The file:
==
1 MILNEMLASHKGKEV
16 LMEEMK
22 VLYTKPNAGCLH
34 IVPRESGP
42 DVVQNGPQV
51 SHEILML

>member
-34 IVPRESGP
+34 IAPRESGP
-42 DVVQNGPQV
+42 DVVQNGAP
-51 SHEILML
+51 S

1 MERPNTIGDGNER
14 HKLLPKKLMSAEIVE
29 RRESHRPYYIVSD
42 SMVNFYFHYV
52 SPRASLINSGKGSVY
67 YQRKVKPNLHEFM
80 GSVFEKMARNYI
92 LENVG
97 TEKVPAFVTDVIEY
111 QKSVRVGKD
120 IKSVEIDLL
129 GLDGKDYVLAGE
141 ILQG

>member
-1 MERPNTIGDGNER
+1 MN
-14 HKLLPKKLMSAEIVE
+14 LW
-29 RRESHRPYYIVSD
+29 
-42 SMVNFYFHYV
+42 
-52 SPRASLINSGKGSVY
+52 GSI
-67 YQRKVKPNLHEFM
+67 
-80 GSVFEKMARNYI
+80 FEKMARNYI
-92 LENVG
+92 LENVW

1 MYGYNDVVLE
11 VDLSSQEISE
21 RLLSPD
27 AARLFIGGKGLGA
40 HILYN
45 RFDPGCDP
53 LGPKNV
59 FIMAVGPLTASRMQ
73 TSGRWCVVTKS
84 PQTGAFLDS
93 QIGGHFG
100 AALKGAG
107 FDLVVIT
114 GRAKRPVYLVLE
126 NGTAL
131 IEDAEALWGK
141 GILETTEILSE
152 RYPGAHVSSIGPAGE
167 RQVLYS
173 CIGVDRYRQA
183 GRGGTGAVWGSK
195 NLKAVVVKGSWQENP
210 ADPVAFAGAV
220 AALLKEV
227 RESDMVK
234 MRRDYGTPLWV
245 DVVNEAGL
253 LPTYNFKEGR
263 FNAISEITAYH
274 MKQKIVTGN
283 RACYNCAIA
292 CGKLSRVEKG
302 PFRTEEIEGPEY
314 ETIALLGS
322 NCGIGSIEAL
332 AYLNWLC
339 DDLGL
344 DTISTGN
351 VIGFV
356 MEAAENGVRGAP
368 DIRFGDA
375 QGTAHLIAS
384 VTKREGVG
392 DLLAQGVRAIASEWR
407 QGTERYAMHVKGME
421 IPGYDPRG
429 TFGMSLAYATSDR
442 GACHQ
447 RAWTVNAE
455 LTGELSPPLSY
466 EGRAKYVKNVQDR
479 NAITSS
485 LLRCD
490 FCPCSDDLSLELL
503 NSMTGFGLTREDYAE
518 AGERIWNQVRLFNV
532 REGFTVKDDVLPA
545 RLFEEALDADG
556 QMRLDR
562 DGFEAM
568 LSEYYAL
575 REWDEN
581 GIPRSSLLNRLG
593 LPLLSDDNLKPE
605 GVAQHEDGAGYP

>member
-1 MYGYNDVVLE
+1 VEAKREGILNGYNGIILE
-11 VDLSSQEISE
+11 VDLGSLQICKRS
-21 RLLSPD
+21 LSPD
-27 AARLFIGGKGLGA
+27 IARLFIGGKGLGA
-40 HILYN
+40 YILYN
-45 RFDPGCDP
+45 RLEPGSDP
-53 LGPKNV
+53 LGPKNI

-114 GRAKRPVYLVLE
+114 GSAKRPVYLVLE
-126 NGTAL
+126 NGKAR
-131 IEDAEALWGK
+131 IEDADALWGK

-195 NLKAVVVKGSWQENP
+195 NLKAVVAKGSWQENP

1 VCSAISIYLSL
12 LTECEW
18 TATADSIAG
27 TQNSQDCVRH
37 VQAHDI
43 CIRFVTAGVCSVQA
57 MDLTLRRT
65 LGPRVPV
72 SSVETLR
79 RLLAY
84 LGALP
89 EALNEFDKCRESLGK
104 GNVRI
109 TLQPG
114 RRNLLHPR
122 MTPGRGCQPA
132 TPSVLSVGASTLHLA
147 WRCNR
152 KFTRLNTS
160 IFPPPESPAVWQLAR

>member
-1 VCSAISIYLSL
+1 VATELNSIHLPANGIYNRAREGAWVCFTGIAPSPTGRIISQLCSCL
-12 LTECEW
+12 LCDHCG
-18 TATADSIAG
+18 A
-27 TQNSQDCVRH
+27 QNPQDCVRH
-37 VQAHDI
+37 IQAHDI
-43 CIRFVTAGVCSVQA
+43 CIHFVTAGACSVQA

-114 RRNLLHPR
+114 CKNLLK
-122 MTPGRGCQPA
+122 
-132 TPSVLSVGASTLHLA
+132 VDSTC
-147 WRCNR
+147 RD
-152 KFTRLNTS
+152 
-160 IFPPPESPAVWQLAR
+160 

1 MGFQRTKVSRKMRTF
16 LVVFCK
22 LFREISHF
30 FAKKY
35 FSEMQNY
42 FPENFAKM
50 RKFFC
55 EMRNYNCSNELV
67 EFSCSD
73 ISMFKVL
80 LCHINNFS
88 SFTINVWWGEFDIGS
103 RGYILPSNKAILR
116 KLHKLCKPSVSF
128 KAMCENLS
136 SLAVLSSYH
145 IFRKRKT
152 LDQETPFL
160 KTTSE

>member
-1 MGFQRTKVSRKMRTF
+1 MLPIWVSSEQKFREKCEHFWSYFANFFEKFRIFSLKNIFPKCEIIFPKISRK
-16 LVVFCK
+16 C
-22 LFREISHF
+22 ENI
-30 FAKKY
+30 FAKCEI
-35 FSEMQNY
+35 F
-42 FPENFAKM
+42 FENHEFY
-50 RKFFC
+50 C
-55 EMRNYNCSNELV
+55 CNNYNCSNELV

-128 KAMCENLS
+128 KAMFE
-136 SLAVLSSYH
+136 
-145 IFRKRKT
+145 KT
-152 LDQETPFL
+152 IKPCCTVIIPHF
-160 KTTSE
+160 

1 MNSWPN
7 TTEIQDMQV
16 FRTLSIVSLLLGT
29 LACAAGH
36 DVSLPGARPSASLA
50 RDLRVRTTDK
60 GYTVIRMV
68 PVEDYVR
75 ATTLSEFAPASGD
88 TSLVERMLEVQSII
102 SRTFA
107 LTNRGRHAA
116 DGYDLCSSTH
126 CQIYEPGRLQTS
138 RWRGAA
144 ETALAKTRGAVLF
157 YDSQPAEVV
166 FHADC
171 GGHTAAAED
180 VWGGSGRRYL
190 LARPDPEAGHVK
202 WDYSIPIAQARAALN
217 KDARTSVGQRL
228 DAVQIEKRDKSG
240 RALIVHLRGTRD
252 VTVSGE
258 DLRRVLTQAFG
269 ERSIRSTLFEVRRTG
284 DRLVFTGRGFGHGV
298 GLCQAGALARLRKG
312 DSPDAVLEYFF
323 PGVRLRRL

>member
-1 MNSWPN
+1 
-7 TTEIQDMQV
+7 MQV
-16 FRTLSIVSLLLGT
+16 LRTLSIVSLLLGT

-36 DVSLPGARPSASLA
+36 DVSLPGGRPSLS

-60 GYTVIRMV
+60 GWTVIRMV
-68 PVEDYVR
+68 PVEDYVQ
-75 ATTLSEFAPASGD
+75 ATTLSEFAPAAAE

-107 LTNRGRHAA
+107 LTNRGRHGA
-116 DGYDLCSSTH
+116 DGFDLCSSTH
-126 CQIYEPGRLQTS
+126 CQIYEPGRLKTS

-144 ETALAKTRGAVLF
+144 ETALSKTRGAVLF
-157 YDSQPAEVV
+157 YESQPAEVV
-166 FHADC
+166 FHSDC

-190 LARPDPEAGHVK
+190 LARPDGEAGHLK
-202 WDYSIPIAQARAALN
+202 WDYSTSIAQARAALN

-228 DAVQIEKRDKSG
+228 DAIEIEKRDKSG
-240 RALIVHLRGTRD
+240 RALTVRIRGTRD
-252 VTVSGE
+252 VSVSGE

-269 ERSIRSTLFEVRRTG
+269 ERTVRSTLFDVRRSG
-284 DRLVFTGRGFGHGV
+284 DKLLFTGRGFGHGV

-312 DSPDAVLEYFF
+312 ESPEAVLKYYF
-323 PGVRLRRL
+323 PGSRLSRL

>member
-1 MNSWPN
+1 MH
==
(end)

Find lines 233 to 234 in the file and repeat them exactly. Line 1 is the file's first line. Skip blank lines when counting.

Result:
102 SRTFA
107 LTNRGRHAA